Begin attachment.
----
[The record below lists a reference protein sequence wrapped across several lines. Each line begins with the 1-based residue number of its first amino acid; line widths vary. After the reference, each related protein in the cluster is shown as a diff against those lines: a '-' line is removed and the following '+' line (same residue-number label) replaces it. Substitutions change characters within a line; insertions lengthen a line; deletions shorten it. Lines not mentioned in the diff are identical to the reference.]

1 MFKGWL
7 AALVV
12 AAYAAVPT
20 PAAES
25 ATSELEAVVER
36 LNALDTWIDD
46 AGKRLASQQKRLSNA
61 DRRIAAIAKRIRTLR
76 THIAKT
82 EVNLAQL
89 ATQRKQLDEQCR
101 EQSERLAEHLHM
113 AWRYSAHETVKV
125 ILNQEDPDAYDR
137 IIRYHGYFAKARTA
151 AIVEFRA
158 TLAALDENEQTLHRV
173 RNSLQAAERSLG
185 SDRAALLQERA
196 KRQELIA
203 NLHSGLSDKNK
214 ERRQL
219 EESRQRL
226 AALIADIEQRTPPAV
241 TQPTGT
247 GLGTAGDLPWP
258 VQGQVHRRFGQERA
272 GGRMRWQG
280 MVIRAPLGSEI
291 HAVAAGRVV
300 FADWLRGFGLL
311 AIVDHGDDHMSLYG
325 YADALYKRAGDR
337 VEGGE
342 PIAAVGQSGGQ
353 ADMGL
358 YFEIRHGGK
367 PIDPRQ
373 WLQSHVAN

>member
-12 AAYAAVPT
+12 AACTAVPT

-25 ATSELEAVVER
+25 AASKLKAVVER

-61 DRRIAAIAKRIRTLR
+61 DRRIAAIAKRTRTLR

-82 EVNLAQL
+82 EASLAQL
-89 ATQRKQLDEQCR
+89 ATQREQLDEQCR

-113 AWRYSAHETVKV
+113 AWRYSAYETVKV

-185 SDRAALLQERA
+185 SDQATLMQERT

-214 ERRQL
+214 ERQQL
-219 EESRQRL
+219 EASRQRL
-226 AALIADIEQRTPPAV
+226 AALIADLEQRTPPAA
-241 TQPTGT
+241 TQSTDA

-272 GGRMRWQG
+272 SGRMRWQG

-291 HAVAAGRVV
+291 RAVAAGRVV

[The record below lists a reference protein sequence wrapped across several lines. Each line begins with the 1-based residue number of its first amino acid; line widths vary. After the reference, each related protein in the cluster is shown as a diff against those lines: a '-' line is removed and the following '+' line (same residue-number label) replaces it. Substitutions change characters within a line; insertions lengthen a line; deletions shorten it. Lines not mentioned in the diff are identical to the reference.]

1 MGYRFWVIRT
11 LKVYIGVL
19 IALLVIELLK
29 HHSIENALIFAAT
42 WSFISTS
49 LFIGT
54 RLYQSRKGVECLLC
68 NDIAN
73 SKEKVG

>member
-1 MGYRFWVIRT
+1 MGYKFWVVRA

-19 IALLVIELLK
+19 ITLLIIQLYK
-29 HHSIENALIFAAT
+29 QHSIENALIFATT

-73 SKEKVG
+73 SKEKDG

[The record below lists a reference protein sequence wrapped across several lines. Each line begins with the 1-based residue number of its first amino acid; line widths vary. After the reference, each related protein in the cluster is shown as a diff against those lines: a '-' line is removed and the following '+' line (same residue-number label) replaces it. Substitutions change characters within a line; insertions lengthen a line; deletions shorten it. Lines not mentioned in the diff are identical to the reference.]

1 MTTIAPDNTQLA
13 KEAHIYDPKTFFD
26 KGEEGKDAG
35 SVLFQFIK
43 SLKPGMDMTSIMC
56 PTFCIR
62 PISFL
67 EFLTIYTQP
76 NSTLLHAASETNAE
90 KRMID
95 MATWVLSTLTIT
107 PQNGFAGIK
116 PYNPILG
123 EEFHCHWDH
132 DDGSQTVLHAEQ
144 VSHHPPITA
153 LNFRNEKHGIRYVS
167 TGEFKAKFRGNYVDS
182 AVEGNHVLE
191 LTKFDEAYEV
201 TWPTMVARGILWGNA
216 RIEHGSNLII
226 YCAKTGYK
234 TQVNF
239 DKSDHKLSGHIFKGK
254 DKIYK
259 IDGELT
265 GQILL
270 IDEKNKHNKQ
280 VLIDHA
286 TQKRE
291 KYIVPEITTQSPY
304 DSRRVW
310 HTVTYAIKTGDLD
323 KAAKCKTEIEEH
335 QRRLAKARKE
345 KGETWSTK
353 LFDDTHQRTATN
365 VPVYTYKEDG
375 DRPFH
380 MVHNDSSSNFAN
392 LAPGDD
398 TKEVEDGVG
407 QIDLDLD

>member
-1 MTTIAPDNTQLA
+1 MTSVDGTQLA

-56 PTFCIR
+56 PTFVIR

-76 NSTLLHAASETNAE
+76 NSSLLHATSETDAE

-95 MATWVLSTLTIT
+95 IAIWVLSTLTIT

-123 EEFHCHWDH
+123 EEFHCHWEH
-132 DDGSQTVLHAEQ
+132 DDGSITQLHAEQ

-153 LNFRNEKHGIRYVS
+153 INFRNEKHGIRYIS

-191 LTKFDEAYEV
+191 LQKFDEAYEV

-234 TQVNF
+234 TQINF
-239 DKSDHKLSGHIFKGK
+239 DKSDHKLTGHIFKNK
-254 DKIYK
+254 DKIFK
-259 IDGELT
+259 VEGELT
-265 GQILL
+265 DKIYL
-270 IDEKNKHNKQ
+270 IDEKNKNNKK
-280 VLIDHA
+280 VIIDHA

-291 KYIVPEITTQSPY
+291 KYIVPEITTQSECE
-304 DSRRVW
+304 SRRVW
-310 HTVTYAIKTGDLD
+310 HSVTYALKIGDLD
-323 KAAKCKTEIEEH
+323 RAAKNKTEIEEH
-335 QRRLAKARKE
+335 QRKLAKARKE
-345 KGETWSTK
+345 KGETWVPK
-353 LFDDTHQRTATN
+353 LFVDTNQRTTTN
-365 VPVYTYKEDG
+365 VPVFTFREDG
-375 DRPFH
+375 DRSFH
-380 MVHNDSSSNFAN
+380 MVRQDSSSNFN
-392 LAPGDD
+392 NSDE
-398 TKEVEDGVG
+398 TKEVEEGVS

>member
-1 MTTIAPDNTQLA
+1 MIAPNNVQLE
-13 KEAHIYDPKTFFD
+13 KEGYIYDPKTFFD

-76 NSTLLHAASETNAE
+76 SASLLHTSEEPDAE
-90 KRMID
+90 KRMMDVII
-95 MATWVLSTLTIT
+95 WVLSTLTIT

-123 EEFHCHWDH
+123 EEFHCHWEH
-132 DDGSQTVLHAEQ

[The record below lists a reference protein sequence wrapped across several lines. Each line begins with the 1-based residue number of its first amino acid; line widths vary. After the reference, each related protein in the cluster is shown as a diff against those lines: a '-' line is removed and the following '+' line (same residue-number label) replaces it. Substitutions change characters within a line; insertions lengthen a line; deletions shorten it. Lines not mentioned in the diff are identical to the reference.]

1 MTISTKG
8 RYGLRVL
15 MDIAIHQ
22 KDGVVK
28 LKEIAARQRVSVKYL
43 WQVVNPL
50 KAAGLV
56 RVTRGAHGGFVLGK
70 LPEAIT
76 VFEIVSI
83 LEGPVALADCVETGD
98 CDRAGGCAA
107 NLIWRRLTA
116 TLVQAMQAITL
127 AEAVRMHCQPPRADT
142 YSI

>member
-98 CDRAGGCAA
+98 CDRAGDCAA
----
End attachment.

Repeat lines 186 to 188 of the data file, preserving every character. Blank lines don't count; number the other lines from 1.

+398 TKEVEEGVS

>member
-1 MTTIAPDNTQLA